Introducing Ken Rideout – SAYSKY athlete, father, husband, Boston native, podcast co-host and one heck of a runner. For Ken, 2021 proved to be one of his best years in running, showing that age is nothing but a number.
At the age of 50, he managed to take home some impressive achievements such as winning the Masters Division at the 2021 NYC Marathon in 2:33, while also setting a new 1:10 Half Marathon PB in Nashville – just two weeks after!
Ken is now all about positive self-narratives, not wasting any more time and working hard to get where you want to be – in sports and in life. He’s the true embodiment of the SAYSKY “Run or Die” mentality.
Read the full interview with Ken to learn more about his running history, training philosophy, and goals for the future, but also how running helped him escape opioid addiction.
How did you get into running? And what is up with you being a nerd?
I started my endurance journey in ~2008 as a triathlete. I qualified and competed in the Hawaii Ironman World Championships 3 x’s. In ~2016 as my 4 children started to get older and I didn’t have the kind of time required to be a competitive Ironman, so the transition to running was a matter of practicality. I always joke with my running friends that the nice thing about running is that nobody is going to punch your face, or try to choke you when you get tired in a race, so there’s nothing to be afraid of, unlike a boxing or MMA fight, two sports I know very well. I jokingly call myself a running nerd when talking to fighters on my podcast, The Fight with Teddy Atlas. Most runners think this reference is funny, and it’s definitely not meant to be offensive. However, running can be a bit of a nerd magnet.
How did running play a part in your recovery from opioid addiction?
Running was my salvation as I tried to kick an opioid habit that tortured me for several years. When I found triathlon and running it gave me something to focus my energy on as I suffered through physical and mental withdrawals. Being high isn’t compatible with being a competitive endurance athlete.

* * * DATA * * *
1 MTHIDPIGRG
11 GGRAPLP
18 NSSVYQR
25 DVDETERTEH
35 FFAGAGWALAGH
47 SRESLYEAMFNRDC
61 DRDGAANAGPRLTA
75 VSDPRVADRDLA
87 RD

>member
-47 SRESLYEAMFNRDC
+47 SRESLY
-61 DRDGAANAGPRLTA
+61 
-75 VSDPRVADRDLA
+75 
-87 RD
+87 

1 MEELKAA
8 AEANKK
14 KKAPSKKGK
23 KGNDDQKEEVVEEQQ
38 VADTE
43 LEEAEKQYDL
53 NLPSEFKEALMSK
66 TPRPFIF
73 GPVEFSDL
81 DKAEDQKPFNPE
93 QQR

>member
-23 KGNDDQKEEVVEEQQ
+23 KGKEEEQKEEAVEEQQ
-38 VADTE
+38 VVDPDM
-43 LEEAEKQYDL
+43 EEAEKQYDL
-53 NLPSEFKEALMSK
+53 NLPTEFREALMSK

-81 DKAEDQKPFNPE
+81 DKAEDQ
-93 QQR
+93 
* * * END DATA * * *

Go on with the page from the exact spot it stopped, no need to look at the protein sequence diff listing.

What’s your training philosophy? Your Strava still shows 10 miles a day - but didn’t this change when you started with your coach, and you really started seeing improvements?
I run 10 miles every day, as a starting point. From 2015 until 2019 I basically just ran a lot of miles with no formal coaching, or guidance. I was able to improve my marathon PR from 2:45 to 2:33 by just running a lot of miles with no real track / speed work. For ~2 years I couldn’t seem to get faster, I was stuck in the low 2:30’s, but I was eager to break 2:30. In summer of 2019 I hired Mario Fraioli, host of The Morning Shakeout podcast, and fellow Bostonian, to coach me. After 12 weeks of training together I improved my PR by 5 minutes and ran 2:28 at the California International Marathon in Sacramento, CA. Mario provided structure and customized workouts which obviously helped a great deal.
Alpha vs. beta mentality – what’s that all about?
We all suffer at times from fraud complex / imposter syndrome. We have doubts and fears, which is completely normal, but a lot of people are uncomfortable talking about these feelings. I call those fears & doubts my inner beta. That beta is off-set by my inner Alpha voice, or personality. The Alpha is what gets you to do things regardless of your concerns, or fears. The Alpha is what gets you to go out and run in the rain, or snow, or bitter cold, etc., etc. Once you recognize and acknowledge this inner struggle you can start to consciously insist that the Alpha always gets to make the critical decisions in your life!